The Village Center Community Development District in Florida is urging the Internal Revenue Service to allow its $427.2 million of bonds to remain tax-exempt, claiming the IRS’ finding that the bonds are taxable alters long-standing and well-settled law and should not be retroactively applied.

Perry Israel, the Sacramento, Calif.-based lawyer representing the CDD made the request in a 16-page letter to Helen Hubbard, IRS associate chief counsel for financial institutions and products, and a one-page letter to Steve Chamberlin, the acting director of the tax-exempt bond office.

Israel requested the relief under Section 7805(b) of the Internal Revenue Code, which allows taxpayers to request the IRS limit the retroactive effect of any IRS holding in a TAM if there is a change of position.

Israel also sent a two-page letter to IRS chief counsel William Wilkins, telling him that the TAM appears to be based on three major misconceptions.

These letters are the latest development in a five-year dispute between the IRS and the Village Center CDD over 10 bond issues totaling $427.2 million of bonds that were sold from November 1993 through June 2004. The bonds were issued by the CDD to finance its purchase of utility and recreational facilities and properties from the developer for the Villages, a community of at least 92,000 people near the Town of Lady Lake, Fla. T

he bond documents give the CDD the right to charge Village residents so-called amenities fees in exchange for providing recreational and other services. The Village Center CDD is non-residential and contains the utility and recreational facilities.

In May, the IRS chief counsel issued a technical advice memorandum that concluded the CDD does not qualify as a political subdivision, and therefore could not issue tax-exempt bonds, because its board is, and will always be, controlled by the developer rather than publicly-elected officials.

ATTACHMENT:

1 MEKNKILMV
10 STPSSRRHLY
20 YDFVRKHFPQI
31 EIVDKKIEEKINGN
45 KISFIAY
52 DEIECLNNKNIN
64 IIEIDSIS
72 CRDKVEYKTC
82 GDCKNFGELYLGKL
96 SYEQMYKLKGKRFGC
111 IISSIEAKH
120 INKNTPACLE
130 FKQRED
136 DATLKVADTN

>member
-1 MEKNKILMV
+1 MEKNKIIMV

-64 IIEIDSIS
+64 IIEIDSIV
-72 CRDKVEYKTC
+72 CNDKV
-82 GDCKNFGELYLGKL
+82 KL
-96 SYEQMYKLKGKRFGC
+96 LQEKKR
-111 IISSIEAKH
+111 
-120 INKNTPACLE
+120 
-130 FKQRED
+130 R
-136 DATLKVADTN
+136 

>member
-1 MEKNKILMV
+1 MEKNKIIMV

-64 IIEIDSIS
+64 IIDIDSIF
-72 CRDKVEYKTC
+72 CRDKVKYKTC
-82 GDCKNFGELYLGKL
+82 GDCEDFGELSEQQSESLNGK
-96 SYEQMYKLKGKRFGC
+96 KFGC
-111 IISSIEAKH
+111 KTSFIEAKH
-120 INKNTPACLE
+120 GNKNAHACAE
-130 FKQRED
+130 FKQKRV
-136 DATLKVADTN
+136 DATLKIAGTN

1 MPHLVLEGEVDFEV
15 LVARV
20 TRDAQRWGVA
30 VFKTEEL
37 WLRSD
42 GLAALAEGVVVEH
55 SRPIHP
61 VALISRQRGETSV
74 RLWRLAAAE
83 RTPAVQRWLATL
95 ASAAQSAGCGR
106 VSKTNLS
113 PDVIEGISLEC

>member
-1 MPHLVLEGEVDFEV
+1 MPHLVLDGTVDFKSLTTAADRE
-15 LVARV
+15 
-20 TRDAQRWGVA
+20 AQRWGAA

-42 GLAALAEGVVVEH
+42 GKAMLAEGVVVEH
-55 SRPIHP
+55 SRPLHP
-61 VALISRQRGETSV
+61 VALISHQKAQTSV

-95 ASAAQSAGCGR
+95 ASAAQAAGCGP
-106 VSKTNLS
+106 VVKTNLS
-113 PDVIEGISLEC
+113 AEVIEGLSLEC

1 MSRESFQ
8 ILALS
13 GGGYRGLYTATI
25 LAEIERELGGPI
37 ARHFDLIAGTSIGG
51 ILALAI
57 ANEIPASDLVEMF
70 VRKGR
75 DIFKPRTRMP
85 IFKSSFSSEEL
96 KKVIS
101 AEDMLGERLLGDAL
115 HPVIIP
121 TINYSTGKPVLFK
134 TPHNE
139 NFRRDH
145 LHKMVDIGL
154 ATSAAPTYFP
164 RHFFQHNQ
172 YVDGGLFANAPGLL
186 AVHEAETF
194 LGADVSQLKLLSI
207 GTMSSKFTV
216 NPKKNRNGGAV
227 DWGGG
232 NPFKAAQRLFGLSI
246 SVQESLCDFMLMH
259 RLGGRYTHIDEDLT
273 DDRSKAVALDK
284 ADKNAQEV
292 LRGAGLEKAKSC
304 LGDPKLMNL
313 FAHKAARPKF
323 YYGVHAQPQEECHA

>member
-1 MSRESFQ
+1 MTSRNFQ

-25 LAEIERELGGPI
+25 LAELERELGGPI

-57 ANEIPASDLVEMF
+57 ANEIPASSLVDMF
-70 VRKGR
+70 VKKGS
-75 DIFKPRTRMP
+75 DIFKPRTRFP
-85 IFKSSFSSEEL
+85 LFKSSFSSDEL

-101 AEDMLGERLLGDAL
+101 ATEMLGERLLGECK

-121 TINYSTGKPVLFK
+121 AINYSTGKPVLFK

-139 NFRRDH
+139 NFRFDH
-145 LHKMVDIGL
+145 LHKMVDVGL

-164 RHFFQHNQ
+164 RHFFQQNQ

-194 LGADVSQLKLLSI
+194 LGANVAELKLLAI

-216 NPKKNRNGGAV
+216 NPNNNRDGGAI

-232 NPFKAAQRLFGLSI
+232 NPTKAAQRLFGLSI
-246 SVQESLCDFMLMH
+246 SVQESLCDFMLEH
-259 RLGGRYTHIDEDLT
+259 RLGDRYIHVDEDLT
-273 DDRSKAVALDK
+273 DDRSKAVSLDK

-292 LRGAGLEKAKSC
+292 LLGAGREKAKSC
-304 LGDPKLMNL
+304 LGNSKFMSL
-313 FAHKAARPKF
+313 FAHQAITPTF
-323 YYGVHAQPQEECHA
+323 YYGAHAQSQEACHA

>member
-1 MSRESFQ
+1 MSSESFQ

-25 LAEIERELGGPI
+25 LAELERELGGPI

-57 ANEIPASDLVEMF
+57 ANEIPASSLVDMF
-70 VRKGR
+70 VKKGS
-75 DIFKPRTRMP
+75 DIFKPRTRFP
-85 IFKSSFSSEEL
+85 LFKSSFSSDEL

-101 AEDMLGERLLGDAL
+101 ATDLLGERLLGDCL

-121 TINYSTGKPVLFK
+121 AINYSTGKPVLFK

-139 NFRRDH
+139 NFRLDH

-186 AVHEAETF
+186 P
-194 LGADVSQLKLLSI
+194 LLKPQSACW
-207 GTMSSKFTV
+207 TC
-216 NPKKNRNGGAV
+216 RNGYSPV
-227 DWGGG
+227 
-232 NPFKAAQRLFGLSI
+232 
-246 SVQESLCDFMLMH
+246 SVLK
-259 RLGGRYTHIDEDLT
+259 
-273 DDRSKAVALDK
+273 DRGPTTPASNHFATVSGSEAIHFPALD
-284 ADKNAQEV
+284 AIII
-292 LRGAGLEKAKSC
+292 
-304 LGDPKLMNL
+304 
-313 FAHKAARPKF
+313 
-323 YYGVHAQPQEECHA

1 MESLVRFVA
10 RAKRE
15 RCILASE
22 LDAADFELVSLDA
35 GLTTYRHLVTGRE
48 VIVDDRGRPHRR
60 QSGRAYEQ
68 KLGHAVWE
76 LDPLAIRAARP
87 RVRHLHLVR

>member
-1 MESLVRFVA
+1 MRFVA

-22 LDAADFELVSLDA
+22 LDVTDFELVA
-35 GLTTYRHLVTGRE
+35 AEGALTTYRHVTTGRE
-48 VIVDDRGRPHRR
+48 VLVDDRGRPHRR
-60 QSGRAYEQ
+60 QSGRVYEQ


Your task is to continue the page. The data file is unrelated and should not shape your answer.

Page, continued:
“We believe that an entity that is organized and operated in a manner intended to perpetuate private control, and to avoid indefinitely responsibility to a public electorate, cannot be a political subdivision of a state,” the TAM stated.

But Israel told Hubbard, “In general, the [CDD] believes that the TAM represents a significant change in legal analysis and conclusions that could not have been known from existing precedent and accordingly should be applied only on a prospective basis and not to the bonds that were issued prior to the TAM.”

The letter lists eight reasons why the TAM should not be retroactively applied.

Israel said the TAM’s conclusion that an entity must be controlled by a state or local government “is contrary to prior case law and rulings and presents a novel theory.”

Treasury rules implementing the tax law state that a political subdivision means “any division of any state or local governmental unit which is a municipal corporation or which has been delegated the right to exercise part of the sovereign power of the unit,” he said. Prior to the TAM, the analysis of whether an entity was a political subdivision was based on whether it had a significant delegation of one of three sovereign powers: eminent domain, taxation or police, Israel said. The Village Center CDD is designated as a public agency under Florida law, he said. The state must review and approve the formation of CDDs and these districts get the same tax exemption as states, counties or cities, he said. CDDs can exercise the power of eminent domain in their own names.